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apex-twin
 Rep: 199 

Re: "Guns N' Roses is back. But where are Axl Rose's snake hips?"

apex-twin wrote:

by Mikael Wood Contact Reporter
LA Times, 10/04/16

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An injured Axl Rose performs while sitting in a throne at Guns N' Roses' pre-Coachella warm-up gig Friday night at T-Mobile Arena in Las Vegas. (Katarina Benzova)

You knew where you were. You were in the retirement home, baby.

At least that's how it felt when Axl Rose, the sneering frontman who once used similar language to welcome listeners to the jungle, was wheeled onstage for the first full-scale concert in a much-hyped reunion tour by his influential hard-rock band, Guns N' Roses.

The singer surprised fans in January by announcing that after years of public squabbling, he'd reteamed with Slash, the virtuosic, top-hat-wearing guitarist who helped found Guns N' Roses in Los Angeles in the mid-1980s and who quit a decade later. Not only that, but the band, also featuring original bassist Duff McKagan, had signed on to headline the annual Coachella Valley Music and Arts Festival, set to begin Friday in Indio.

One of music's most closely watched events, Coachella is a demanding gig for any group, let alone one that last performed together more than 20 years ago. (Since then, Rose has toured and recorded with various sidemen under the Guns N' Roses name.) To get its bearings, the band arranged two warm-up dates at the T-Mobile Arena in Las Vegas; it stoked anticipation further with a tiny club show April 1 at West Hollywood's Troubadour, a proving ground for Guns N' Roses in its early days.

But during that show Rose took a tumble, fracturing a bone in his foot. So instead of shimmying across the stage with the lithe, snake-hipped moves that made him a star, Rose performed Friday night in Las Vegas while seated on a kind of rolling throne decorated with lights and guitar necks, his left leg propped up in a cast. The singer had borrowed the rig, he said, from Dave Grohl of Foo Fighters, who used it on tour last year after he broke his leg while playing in Sweden.

"You like my furniture?" Rose asked with a little chuckle not long into the 2 1/2-hour concert. Later, after having gotten up only to play piano and to hobble offstage several times to exchange one leather jacket for another, he thanked Grohl for the loan and said he could see how one might get accustomed to the kingly treatment.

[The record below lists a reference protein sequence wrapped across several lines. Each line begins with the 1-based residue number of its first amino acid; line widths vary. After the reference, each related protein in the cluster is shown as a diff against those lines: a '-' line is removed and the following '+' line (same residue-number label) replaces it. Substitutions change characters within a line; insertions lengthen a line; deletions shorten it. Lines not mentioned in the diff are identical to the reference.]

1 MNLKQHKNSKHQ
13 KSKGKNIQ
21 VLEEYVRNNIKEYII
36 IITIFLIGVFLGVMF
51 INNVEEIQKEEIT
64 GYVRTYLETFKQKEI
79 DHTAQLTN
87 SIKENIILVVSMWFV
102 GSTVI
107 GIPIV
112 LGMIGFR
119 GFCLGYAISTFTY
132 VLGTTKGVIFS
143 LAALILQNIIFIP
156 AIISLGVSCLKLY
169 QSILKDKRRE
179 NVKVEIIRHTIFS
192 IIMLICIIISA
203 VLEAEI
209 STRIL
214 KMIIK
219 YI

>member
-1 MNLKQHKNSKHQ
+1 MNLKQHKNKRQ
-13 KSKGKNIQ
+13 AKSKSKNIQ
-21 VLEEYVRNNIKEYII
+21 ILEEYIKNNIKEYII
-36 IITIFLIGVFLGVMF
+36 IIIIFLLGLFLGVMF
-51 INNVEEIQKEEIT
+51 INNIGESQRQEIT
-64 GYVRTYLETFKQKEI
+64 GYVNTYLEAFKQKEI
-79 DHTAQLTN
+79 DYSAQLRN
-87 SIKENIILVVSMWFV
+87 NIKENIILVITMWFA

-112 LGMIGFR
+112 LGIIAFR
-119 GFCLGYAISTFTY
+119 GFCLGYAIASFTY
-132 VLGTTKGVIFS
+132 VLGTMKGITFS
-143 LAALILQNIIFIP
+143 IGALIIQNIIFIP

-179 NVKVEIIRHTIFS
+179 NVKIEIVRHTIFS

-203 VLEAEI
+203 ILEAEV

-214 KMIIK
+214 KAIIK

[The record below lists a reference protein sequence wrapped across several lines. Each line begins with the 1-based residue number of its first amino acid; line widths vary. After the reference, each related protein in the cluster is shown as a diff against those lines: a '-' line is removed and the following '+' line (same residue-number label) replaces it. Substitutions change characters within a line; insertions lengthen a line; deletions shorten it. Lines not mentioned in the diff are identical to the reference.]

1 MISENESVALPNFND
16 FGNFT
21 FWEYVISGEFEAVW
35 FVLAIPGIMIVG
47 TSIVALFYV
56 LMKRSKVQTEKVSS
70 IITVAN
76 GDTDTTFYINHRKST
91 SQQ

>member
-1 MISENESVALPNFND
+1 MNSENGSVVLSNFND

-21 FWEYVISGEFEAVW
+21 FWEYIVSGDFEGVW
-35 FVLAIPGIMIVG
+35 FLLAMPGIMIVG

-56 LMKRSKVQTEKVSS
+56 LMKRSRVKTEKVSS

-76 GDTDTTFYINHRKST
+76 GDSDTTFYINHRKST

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Axl Rose tells Sebastian Bach he can do his running around on stage for him...

Sebastian tells crowd how happy he is to be on stage for 1st time since 1991 with the band in historic comeback in Las Vegas at the T Mobile Arena.

The resulting spectacle emphasized two seemingly contradictory points about Guns N' Roses. On one hand, the connection to Grohl, whose old band Nirvana famously delighted in antagonizing Rose, suggested that these former avatars of mainstream excess are now happily embraced by the edgy alternative culture that Coachella purports to represent. The link made Guns N' Roses' booking at the festival — where it will play alongside hipster favorites such as LCD Soundsystem and EDM stars including Calvin Harris — slightly less jarring.

Yet Friday's concert also showed how fragile that newfound currency is. Deprived of Rose's crucial physicality, Guns N' Roses came close to looking like ordinary dinosaurs.

The problem wasn't in what you could hear. Rounded out by players Rose employed in the years after Slash and McKagan left — keyboardist Dizzy Reed, guitarist Richard Fortus and drummer Frank Ferrer — as well as a fresh recruit in keyboardist Melissa Reese, this seven-member Guns N' Roses sounded stronger than the band has in decades, with a rhythm section that rumbled like a "Nightrain," as one vintage song was titled, and a guitar attack that could alternate between punky aggression and flowery lyricism.
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Slash, especially, was making his value known as he ripped fierce, sometimes gorgeous solos in songs he helped write — hits such as "Welcome to the Jungle," "Patience," "November Rain" and "Sweet Child o' Mine," along with tunes from the most recent Guns N' Roses album, 2008's "Chinese Democracy," in which he had no hand. The guitarist got several showcases too: a slinky rendition of the theme from "The Godfather" and an extended instrumental jam on Pink Floyd's "Wish You Were Here"; the latter segued, once Rose sat down behind a grand piano, into the sweeping coda of "Layla" by Derek and the Dominos.

Friday's show — a full-on arena production with carefully timed lights, booming pyrotechnics and flashy video sequences — also featured the band's covers of "Live and Let Die" and "Knockin' on Heaven's Door," both as dramatically scaled now as they were when Guns N' Roses was the biggest rock act in the world. And for hardcore fans, the group reached back for "Coma," a rarely performed fever dream from 1991 that reminded you of its appetite for gloom.

Throughout it all, Rose showed off his still-impressive range, pivoting nimbly from a guttural croak in "It's So Easy" to a high-pitched shriek in "You Could Be Mine" to a luscious croon in "This I Love," which could've come from "The Phantom of the Opera." During "Patience," a folky acoustic ballad, he did some truly singular whistling.

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Guns N' Roses' current lineup features, from left, Richard Fortus, Dizzy Reed, Duff McKagan, Axl Rose, Slash, Melissa Reese and Frank Ferrer. (Katarina Benzova)

Yet as confidently as Guns N' Roses played Friday, the singer's inability to move prevented the band from working up any of the sex or danger that distinguished it in the first place. The whole point of Axl Rose, a guy once known for performing in a pair of American-flag boxer briefs, is that he gets in your face; he taunts and seduces, acting out the belligerence and vulnerability in his music. Here he had access to none of that expressive power, and that gave the concert a weirdly muted vibe even as fireworks exploded behind him.